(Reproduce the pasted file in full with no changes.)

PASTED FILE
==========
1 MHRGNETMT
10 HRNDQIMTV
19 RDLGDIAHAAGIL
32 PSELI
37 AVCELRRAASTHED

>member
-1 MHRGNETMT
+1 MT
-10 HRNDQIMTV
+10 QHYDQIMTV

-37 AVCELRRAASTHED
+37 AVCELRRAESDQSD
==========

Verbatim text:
1 MHRGNETMT
10 HRNDQIMTV
19 RDLGDIAHAAGIL
32 PSELI
37 AVCELRRAASTHED

>member
-1 MHRGNETMT
+1 MT
-10 HRNDQIMTV
+10 QHYDQIMTV

-37 AVCELRRAASTHED
+37 AVCELRRAESDQSD